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Men's Speedo Racerback swimsuit

Date: 1930s
Overall: 685 x 380 mm, 0.1 kg
Clothing size: 34
Medium: Cotton
Credit Line: ANMM Collection
Object Name: Swimsuit
Object No: 00016766
Place Manufactured:Australia

User Terms

    Speedo's Racerback swimsuit, launched in 1927, gained international recognition for its use in both competitive and leisure swimming. This swimsuit's design incorporates the patented half skirt and narrow back panel with twin straps that allowed the swimmer greater freedom of movement.

    SignificanceThe swimsuit is representative of Speedo manufacture and design during the 1930s.
    HistoryThough there had been a move towards topless suits throughout the 1930s in Australia and the United States, government regulations still promoted the one piece swimsuit for men. In 1935 the New South Wales Minister for Local Government, the Honourable E S Spooner, announced dress regulations that stipulated men's swimsuits must have legs that covered at least three inches of the thigh and covered the front body up to the armpits and the back body up to the waist.

    In 1927 Speedo launched a new competitive swimming costume for men and women called the 'Racerback'. It was innovative in its incorporation of a high, narrow back panel with twin straps. This unique configuration facilitated greater freedom of movement for the shoulder and back muscles. The swimsuit also had a patented half-skirt, replacing the ungainly and restrictive full skirt. The half skirt allowed the swimmer greater leg movement, while ensuring the modesty offered by the full skirt.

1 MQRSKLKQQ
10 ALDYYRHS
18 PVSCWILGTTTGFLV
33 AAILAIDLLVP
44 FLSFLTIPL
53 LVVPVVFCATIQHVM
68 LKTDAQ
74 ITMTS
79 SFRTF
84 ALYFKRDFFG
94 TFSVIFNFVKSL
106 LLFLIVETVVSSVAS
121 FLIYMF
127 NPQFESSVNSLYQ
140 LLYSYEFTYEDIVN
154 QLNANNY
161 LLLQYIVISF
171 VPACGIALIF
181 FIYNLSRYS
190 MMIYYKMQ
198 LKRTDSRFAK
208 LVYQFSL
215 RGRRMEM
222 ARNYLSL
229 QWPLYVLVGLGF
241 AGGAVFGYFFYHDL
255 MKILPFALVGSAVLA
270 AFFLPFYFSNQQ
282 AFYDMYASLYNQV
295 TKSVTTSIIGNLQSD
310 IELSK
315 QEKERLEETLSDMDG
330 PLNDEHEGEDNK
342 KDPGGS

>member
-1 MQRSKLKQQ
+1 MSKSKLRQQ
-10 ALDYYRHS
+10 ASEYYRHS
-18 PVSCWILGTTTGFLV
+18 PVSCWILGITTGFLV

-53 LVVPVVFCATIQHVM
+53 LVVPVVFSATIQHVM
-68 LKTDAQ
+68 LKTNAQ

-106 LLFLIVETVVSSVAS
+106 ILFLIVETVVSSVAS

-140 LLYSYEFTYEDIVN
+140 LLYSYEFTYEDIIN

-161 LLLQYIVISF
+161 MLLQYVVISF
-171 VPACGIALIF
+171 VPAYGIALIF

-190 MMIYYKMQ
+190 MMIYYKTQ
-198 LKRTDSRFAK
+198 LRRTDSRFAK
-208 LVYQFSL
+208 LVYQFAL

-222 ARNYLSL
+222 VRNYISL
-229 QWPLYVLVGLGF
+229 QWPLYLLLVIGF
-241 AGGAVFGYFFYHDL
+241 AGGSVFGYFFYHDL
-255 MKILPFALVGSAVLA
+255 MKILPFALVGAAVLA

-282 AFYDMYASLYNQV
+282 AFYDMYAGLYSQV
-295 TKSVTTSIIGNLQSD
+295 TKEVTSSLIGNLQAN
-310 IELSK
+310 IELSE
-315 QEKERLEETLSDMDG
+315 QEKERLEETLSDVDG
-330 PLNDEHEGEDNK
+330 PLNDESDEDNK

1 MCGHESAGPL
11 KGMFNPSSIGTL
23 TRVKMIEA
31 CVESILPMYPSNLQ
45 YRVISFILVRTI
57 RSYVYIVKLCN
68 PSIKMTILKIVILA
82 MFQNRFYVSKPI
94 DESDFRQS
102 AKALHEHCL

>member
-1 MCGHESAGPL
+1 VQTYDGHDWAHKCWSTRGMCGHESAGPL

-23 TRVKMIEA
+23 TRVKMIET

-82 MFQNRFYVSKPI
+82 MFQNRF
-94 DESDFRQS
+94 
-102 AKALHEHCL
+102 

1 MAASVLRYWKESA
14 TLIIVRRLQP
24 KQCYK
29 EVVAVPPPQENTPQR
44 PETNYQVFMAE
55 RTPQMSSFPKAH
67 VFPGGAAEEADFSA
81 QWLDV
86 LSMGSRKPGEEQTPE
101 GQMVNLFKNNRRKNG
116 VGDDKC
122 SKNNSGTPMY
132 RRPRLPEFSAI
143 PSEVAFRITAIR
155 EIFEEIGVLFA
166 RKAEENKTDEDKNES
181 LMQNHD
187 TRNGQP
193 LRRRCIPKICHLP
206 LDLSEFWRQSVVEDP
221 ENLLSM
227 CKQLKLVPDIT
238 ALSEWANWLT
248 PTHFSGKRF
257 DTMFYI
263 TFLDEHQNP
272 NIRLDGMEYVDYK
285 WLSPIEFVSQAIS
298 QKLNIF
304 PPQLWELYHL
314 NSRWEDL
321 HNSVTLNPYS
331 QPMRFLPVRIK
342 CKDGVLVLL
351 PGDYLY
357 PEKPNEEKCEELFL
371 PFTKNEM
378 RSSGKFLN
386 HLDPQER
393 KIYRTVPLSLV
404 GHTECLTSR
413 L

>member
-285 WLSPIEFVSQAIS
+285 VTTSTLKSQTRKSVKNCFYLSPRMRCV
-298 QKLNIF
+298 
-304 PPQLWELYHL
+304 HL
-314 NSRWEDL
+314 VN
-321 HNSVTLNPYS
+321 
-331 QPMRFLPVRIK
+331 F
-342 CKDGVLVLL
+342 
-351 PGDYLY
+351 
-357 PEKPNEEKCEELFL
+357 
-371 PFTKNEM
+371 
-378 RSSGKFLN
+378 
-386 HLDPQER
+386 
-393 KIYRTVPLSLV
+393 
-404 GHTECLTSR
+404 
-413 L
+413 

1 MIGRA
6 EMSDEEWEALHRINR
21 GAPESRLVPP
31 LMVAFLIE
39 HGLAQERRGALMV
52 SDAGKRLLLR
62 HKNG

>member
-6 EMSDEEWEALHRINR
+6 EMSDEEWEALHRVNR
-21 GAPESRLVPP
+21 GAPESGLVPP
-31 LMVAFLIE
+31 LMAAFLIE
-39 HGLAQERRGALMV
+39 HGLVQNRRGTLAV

Though the design was initially introduced for competitive swimmers, Speedo quickly saw an opportunity for the costume in the wider and more lucrative leisure market. To break into this market Speedo devised an innovative marketing strategy of hiring competitive swimmers of the day to endorse and promote the costume. Most prominent of all was the World Champion, and World and Australian record holder, Arne Borg, who regularly appeared in Speedo advertisements. This relationship between sport stars and the product represents one of the earliest Australian examples of sports personality endorsement.

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